You’ve taken time out of your busy schedule to do something extra special for your family—perhaps, something like baking a well-loved special treat.
The dusty family cookbook or recipe file comes out of hibernation.
“Now, where is that recipe for Grandma’s banana bread?” you mutter to yourself. “It’s got to be here somewhere! Ahh, there it is!”
You follow the recipe “just like Grandma made it.” Your expectations of this delicious love gift are as high as the quick bread that is rising in the oven. As you peer through the oven door’s glass into the well-lighted oven cavity, you are so very elated that you haven’t forgotten how to make this family-treasured snack. Out of your mouth pleasingly pops, “Yes! Yes! I can still make it just like Grandma did!”
But after the timer dings, and the beautiful loaf of banana bread is removed from the oven to cool slightly, a “horse of another color” is about to ride into town.
“Why won’t this bread come out of the pan?” you vocalize in frustration as you try to turn out the bread onto a cooling rack. “Maybe if I shake the pan really rapidly, the bread will pop right out of there. After all, this never happened to Grandma!”
And then, as the lovingly made loaf of banana bread falls out of the pan not as a single loaf but into a myriad of pieces with some still stuck to the bottom of the pan, your words of frustration turn into growly “Grrs,” with exclamations of “Rats!” or “Bummer!” or “How did this happen?” Or worse!
The Forgotten Step – Pan Preparation
Often recipes—especially family favorites that have been passed from generation to generation–forget to include a step that is so important to the success of the baking mission—prepping the pan.
“How in the world do I prep a pan,” you might ask?
Let Miss NiNi help you solve this dilemma!
Fat-based cakes and quick breads made with butter, shortening, or oil need greased inside pan edges to ensure a clean release after baking.
Miss NiNi, along with many other bakers, takes this prepping a step further though. After greasing the inside edges, I “flour” the pan in order to create a barrier that keeps the fat from melting directly into the batter when it’s introduced to a hot oven. It’s as simple as sprinkling some all-purpose flour into the pan and shaking it around the greased edges. Turn the pan over and tap it onto a sheet of waxed paper to remove the excess flour. The pan is then ready to receive the batter.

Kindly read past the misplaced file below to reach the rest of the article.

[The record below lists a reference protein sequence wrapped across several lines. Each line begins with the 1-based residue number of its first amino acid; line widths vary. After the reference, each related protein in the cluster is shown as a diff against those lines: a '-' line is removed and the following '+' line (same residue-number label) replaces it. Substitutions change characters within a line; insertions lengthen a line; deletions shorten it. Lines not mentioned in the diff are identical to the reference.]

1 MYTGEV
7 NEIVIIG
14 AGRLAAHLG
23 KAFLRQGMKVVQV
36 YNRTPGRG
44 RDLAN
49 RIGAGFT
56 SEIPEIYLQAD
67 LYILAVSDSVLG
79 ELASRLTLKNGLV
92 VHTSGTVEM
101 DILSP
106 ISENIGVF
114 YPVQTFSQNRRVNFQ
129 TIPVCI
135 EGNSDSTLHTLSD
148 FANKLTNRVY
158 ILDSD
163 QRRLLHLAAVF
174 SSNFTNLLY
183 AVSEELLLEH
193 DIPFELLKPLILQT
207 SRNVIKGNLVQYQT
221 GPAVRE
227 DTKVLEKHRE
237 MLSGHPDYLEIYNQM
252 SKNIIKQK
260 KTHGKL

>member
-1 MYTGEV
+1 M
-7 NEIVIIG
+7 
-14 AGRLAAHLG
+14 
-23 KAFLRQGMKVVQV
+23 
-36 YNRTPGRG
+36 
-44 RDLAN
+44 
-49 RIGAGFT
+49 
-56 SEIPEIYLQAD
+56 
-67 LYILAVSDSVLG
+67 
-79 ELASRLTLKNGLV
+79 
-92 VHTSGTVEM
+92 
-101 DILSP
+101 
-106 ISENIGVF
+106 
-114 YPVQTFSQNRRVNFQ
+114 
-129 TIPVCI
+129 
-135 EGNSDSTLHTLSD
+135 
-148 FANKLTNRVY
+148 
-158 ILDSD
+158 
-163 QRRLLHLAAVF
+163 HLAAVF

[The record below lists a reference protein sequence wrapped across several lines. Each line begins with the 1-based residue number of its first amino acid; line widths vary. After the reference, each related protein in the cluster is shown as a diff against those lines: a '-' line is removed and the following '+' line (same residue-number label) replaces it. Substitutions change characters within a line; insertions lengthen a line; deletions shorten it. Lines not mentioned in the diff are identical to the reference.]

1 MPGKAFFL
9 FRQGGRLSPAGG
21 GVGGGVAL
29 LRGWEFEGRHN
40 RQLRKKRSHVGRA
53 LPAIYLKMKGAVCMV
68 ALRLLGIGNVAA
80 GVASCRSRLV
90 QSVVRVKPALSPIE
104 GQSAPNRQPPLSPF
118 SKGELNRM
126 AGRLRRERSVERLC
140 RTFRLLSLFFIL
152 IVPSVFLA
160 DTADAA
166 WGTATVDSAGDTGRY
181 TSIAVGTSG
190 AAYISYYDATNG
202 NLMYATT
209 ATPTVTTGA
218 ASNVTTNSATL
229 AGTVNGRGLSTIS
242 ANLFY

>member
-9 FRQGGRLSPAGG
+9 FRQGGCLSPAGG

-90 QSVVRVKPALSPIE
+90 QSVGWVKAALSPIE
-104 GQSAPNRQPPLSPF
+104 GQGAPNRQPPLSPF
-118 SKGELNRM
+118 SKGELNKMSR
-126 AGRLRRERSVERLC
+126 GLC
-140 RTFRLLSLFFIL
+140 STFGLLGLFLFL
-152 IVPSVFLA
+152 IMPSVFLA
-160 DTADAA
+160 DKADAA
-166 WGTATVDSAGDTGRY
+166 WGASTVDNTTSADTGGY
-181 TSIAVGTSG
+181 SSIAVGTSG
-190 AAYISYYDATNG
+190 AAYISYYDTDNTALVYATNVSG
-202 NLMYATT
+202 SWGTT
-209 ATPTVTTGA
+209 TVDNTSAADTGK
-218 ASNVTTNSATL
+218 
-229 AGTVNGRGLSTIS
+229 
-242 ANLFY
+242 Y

Dear Readers, greasing and flouring the pan is especially important to do when making a Bundt cake. All of those beautiful curves and edges in the pan that will make your finished product a show stopper need adequate preparation for the cake to slide risk-free from the pan.
Your Secret Weapon
Now, catch this! There is a great product in your supermarket’s baking aisle that gives lightening speed to the above greasing and flouring pan prep process. It’s nonstick spray with flour. Look for it the next time you roll that grocery cart down the aisle. Miss NiNi and her team use this product at Miss NiNi’s Desserterie time after time. It works like a charm! Just ask the Miss NiNi bakers!
Do all baking pans need to be greased and floured before receiving batter, Dear Readers? No siree!
Foam-based cakes, such as angel food, sponge, and chiffon cakes, need the air that is trapped in egg foams or meringues for their volume. By no means, should those inside pans edges be “dressed” with a fat! It would make for too slippery a pole for the little “dears” to climb! The batter needs to stick to the sides of the pan for additional support and structure as the cake bakes.
Oh yes, remember, Dear Readers, when a foam-based cake is removed from the oven, turn the pan upside down. Rest assured, the cake will not fall out of the pan as it is cooling!
By remembering the answers to this important “To-Grease-or-Not-To-Grease” question, your time and effort in creating a gift of love in the kitchen will be highly rewarded with gleeful “Hoorays” rather than sorrowful “Boo-Hoos.”